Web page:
Prevention is the best answer. Always water your plants before noon, or so the plants are dry before the falling temperature in the evening. Keeping your plants slanted or at an angle make help keep water drained out of the crown. A regular spray program - especially in hot, humid areas - with a good fungicide will pay off.


Q. 

The buds on my phalaenopsis spikes open at funny angles, spoiling the spray arrangement for show and award purposes. Why?

A.

Once the buds start to form on the spike, and after staking up the spike, leave the plant absolutely alone in that position. Phalaenopsis spikes (as with most flowers) tend to draw toward the light; the buds will twist and turn back toward the light each time the plant is moved, thus spoiling the arrangement


Q.

I'm having trouble getting "takes" when trying to make Phalaenopsis hybrids. Many times the ovary stays green, starts to swell, then turns yellow and falls off. Or, I may get a seed pod, but when I sow the seed, get no germination. Can you help?

A.

Many of today's so-called "novelty crosses" are triploids, or have very unusual or dissimilar chromosome numbers. After pollination, hormones produced when pollen is introduced onto the stigmatic surface may start the ovary ripening. However, when fertilization fails to occur, the hormone process stops, and the ovary (old flower stem) turns yellow and falls off. We've found too, when crossing a small flower with a large one, pollen tubes produced by pollen from the small flower just aren't able to grow long enough to reach the ovules in the large flower. We always use pollen from from the larger flower onto the smaller flower. Another interesting point: after almost giving up trying to hybridize with certain plants over a long period of time, all of a sudden they seem to breed with almost anything - a kind of "puberty" some have suggested. We, and others, have used triploids successfully in breeding, so don't give up, although it may take many, many attempts. Dr. Sagawa has suggested that in certain complex hybrids many or most of the embryos may be dead by the time the seed pod matures. For this reason we use only green-pod or embryo culture methods, and take the pods about 120 days after pollination.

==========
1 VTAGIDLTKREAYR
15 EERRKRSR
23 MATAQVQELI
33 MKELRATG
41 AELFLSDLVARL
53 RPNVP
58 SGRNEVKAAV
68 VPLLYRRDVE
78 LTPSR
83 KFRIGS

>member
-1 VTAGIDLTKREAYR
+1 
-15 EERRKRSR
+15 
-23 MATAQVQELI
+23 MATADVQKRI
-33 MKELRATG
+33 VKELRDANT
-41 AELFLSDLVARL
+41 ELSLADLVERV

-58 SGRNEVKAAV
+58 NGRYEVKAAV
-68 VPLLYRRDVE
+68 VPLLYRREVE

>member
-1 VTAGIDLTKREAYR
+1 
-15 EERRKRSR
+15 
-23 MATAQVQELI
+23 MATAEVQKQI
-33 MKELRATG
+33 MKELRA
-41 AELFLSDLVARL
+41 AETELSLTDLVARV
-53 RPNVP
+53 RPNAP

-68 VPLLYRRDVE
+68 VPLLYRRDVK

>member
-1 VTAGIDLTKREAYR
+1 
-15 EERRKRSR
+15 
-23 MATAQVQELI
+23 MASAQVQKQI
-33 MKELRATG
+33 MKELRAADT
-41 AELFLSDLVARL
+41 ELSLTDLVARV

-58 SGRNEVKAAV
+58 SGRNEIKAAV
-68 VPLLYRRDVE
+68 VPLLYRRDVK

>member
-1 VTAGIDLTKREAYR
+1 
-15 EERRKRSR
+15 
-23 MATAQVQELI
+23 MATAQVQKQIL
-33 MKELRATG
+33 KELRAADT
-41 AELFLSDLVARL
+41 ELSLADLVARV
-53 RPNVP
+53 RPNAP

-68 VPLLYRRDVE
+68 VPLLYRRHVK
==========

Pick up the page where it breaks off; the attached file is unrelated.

Q.

I've heard that there's a lot of unexplored territory in breeding phalaenopsis, especially with some of the species. Where should I start?

A.

First you might start by looking in Sander's List of Orchid Hybrids (AQ plus, RHS New Orchid Hybrids) to see what species have been used, and what ones have not. Once you find a little used species you would like to breed with, make certain you are, in fact, using that species… You'll probably have to grow 100 or more seedlings along in order to see a fairly accurate cross-section, but with good care, you should see most bloom within three years. You might also check catalogs, Orchids magazine articles, and contact hybridizers…to get more information on what has been done, and get some tips as to where to proceed.


Q.

How can we assure a good phalaenopsis crop for a certain holiday or show?

A.

Dr. Rotor, in Withner's book The Orchids, reports that short days and/or low temperatures induce flower initiation. He used Phal. amabilis, Phal. schilleriana and Phal. schilleriana hybrids with short days (black cloth) and a low temperature of 65° F. Long days (artificial lighting) delayed flowering. We've never experimented with black cloth or lights, but get continuous, year round spike initiation, we believe because of our cool (60°-62°F) night-time greenhouse temperatures. We are currently running a series of tests to determine the optimum low temperatures for spike initiation and how long it takes a plant to initiate a spike at that temperature. We feel that by using black cloth to delay flowering until a specific time - if for an extended time - would be detrimental to the plant's vigor, and possibly cut down on subsequent flowering.



George P. Woodward, Jr. (Santa Cruz, CA)
reprinted from the American Orchid Society Bulletin - March 1968